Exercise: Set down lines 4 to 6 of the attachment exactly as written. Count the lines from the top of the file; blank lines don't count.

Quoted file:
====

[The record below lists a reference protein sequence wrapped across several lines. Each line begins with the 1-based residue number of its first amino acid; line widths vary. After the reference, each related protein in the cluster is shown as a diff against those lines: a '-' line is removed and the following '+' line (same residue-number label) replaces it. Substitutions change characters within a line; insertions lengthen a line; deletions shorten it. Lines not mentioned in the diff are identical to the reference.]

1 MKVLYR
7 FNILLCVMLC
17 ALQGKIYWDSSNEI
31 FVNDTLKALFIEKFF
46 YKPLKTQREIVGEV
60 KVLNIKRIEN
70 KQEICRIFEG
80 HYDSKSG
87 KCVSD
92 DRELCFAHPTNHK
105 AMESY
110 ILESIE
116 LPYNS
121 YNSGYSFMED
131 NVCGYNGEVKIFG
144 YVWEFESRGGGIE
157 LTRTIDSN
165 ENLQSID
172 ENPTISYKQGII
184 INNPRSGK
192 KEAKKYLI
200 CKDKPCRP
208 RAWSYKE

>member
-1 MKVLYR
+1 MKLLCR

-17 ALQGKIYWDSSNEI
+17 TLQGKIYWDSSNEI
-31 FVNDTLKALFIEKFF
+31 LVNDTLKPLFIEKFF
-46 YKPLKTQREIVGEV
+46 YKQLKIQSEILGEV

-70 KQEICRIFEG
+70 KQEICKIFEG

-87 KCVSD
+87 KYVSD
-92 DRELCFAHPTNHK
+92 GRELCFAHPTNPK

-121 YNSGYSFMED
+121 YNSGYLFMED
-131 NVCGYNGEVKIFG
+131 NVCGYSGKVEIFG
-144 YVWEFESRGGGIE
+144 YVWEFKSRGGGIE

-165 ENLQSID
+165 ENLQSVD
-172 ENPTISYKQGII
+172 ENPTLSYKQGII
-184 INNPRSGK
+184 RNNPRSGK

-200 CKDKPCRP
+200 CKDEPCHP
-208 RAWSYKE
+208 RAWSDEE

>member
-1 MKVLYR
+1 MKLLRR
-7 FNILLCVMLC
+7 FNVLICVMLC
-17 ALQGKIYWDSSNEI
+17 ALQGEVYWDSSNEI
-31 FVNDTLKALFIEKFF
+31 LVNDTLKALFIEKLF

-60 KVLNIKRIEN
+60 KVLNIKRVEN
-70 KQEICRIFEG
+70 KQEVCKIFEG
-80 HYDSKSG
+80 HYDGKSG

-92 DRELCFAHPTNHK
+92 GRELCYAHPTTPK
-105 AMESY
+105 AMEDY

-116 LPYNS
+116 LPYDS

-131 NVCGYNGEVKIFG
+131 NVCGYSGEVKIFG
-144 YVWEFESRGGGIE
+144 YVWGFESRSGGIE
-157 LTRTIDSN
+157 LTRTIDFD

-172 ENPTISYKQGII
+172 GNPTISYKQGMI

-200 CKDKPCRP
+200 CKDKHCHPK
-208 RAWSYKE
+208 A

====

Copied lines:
17 ALQGKIYWDSSNEI
31 FVNDTLKALFIEKFF
46 YKPLKTQREIVGEV